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Hillary Clinton speaks in Madison, WI, in March 2016 (L); Bernie Sanders speaks in Seattle, WA, in March 2016. (Photos: Scott Olson—Getty Images (L); Matt Mills McKnight—Getty Images)

Progressive Debate Deepens as Sanders Battles Clinton for New York

On 'wedge' issues like nuclear power and minimum wage, Sanders and Clinton tout different approaches

Deirdre Fulton

Democratic presidential contenders Bernie Sanders and Hillary Clinton have finally agreed on a date for what is sure to be a spirited debate in Brooklyn ahead of New York's primary on April 19.

The candidates will face off on Thursday, April 14 for a debate moderated by CNN anchor Wolf Blitzer.

To accommodate the invitation, Sanders—who initiated the call for another televised debate on the heels of his landslide victories in Alaska, Hawaii, and Washington state—was forced to reschedule a New York City rally. His campaign had put forward a number of other suggested dates.

"We hope the debate will be worth the inconvenience for thousands of New Yorkers who were planning to attend our rally on Thursday but will have to change their schedules to accommodate Secretary Clinton's jam-packed, high-dollar, coast-to-coast schedule of fundraisers all over the country," Sanders spokesman Michael Briggs said in a statement.

Both campaigns are looking beyond Tuesday's Wisconsin primary to the contest in the Empire State, where Sanders grew up and Clinton served two terms as U.S. Senator.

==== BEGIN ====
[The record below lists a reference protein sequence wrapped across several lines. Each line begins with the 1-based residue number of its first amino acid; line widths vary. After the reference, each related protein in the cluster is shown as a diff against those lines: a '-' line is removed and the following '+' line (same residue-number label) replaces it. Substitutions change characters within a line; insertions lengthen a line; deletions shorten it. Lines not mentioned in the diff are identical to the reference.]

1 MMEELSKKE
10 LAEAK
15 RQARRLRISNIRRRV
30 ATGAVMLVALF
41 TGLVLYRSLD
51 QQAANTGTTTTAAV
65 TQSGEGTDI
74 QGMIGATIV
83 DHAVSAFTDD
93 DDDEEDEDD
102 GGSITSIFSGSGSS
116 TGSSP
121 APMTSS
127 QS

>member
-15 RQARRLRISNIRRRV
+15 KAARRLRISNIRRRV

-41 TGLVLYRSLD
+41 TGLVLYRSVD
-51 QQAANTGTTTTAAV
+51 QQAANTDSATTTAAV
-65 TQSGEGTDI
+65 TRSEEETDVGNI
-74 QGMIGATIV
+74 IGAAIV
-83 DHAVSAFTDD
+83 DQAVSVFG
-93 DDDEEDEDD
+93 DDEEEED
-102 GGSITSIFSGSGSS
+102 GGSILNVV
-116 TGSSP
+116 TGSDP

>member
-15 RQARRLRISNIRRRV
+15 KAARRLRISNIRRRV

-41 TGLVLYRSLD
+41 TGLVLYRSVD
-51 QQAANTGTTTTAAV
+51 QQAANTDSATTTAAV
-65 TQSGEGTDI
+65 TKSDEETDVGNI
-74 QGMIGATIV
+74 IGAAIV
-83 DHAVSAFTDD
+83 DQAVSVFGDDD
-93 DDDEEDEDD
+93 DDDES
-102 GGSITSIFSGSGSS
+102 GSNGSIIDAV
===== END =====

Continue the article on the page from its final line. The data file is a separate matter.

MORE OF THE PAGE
On Monday, for example, Sanders called for the closure of Indian Point Energy Center in Westchester County, a longtime source of controversy and concern among local residents.

"I am very concerned that the Indian Power nuclear power reactor is more than ever before a catastrophe waiting to happen," Sanders said. "In my view, we cannot sit idly by and hope that the unthinkable will never happen. We must take action to shut this plant down in a safe and responsible way. It makes no sense to me to continue to operate a decaying nuclear reactor within 25 miles of New York City where nearly 10 million people live."

The plant is roughly 15 miles from Clinton's home in Chappaqua, New York. According to the Union of Concerned Scientists' (UCS) annual review of Nuclear Regulatory Commission (NRC) performance and nuclear plant safety, more than 60 percent of the "near miss safety violations" in 2015 occurred at three plants owned by Entergy Corp., including Indian Point.

Clinton, The Journal News reports, "has long expressed concern about Indian Point, sponsoring legislation that would require an independent safety assessment of the plant when she represented the state in the U.S. Senate."

But Clinton has called for improving operations at the plant rather than shutting it down entirely.

"Even in a perfect world where energy companies didn't make mistakes, nuclear power is and always has been a dangerous idea because there is no good way to store nuclear waste," Sanders said Monday. "That is why the United States must lead the world in transforming our energy system away from nuclear power and fossil fuels."